Diamond is grateful for his supporters—“At least somebody likes me,” he says– but he’s not optimistic about his future.
Still, he’ll soldier on because that’s what he does. Convinced a light rail system is essential to revitalizing the outer boroughs, Diamond has reinvented himself as a spearheading force behind a growing grassroots movement that feels the same way. He has already met with Bronx architect Richard Garey to hammer out a streetcar plan for the South Bronx that would link underserved areas to subway and train stations. They are trying to form an inter-borough consortium with transportation architects and engineers.
Within the last few months Diamond has snagged speaking engagements before enthusiastic crowds in the Bronx. More are slated or are in the works. He and Castillo are also in the process of writing a second book that would focus on trolley routes in outlying boroughs, greening strategies, and input from grassroots organizations. BHRA has become a turnkey design and engineering firm certified in New York State to build, construct, and maintain a light rail system.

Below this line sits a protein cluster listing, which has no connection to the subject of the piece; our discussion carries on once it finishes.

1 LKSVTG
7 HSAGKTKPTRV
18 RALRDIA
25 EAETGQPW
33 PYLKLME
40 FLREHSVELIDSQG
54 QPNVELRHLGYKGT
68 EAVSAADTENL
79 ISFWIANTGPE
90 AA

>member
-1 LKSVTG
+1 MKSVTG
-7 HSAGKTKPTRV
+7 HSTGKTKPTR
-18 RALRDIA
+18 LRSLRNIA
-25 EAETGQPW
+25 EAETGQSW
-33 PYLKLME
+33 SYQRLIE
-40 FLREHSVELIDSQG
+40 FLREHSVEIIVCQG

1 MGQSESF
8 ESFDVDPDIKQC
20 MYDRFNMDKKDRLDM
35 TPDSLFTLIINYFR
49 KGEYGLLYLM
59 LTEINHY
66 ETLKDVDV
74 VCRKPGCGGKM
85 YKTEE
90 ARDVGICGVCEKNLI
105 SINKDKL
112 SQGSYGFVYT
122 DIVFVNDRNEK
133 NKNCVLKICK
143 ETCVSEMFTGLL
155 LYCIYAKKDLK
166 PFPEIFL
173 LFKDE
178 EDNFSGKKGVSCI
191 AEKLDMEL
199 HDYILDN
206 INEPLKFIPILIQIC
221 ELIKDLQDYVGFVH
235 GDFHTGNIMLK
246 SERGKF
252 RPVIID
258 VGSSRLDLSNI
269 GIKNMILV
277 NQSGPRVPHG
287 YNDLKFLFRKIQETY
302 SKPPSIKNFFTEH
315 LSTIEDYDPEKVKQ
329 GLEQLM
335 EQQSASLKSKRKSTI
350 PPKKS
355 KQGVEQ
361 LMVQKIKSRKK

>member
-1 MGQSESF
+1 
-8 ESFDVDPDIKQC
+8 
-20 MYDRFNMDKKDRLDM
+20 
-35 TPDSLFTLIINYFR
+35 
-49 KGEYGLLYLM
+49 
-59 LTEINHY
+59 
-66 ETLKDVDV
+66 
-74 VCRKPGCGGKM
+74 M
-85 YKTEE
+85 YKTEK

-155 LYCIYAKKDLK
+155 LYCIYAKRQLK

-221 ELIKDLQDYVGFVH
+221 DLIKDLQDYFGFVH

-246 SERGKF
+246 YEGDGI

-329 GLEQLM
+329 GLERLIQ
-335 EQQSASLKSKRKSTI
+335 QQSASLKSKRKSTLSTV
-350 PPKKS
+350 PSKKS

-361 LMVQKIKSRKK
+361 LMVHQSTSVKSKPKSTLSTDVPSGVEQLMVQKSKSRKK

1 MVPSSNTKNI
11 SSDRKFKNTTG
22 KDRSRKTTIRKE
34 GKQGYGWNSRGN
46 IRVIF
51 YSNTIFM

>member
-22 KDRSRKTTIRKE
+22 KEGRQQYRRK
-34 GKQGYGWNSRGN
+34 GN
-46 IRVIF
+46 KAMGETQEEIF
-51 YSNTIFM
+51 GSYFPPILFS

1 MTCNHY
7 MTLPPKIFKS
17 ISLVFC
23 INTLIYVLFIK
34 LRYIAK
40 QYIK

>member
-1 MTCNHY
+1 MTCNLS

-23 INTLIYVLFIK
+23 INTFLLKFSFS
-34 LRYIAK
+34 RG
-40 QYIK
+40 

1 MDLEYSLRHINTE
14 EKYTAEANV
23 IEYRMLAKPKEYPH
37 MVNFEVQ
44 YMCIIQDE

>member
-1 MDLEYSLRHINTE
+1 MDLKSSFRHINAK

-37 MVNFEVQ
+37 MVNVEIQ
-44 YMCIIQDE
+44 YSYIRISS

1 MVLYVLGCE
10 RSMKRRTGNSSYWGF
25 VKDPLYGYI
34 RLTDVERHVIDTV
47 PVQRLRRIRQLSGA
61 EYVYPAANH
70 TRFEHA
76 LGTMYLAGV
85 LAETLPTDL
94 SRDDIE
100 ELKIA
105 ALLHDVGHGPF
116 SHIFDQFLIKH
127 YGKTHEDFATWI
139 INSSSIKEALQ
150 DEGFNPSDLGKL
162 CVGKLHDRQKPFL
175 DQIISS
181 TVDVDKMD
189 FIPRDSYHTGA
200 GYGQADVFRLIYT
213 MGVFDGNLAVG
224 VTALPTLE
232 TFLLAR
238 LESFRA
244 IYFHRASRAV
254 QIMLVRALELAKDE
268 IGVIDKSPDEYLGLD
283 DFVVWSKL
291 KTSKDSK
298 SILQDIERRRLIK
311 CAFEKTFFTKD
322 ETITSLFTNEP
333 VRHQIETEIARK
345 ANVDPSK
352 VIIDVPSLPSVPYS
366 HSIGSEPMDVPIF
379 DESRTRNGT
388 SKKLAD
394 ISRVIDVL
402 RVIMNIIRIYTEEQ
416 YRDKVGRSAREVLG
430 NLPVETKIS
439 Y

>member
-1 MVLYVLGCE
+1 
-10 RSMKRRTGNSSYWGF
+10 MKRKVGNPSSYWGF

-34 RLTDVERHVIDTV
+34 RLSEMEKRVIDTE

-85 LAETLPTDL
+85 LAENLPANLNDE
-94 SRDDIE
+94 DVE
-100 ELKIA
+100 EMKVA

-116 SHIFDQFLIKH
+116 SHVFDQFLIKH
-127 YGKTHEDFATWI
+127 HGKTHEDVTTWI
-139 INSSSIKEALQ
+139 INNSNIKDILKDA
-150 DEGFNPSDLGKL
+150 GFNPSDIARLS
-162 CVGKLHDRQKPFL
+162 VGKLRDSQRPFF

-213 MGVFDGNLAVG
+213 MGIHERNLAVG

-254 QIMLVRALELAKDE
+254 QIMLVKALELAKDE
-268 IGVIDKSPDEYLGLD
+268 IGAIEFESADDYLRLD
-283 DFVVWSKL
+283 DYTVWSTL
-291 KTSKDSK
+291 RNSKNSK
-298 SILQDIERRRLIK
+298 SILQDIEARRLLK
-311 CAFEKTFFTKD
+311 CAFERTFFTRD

Nonetheless, there’s a hole in Diamond’s life. “I miss the tunnel,” he says simply.
If dreams came true, the tunnel would reopen as a classic public-private partnership, says Diamond. The city would pay for any additional exits it deemed necessary, though BHRA would serve as the tunnel’s steward with the ability to raise funds and hire experts of its choosing. But it goes without saying, Diamond emphasizes, the whole operation would function within the guidelines of the law. He pauses a moment to add, “If we uncovered a 19th century train on the other side of the tunnel wall, it would be an amazing tourist attraction.”
Lumbering to his feet, he admits some people think he’s crazy.
“Yeah, I’m crazy enough that I get up in the morning and don’t want to shoot myself,” he says. “I’m able to function. That’s PTSD. You don’t feel anything at all and you don’t care.”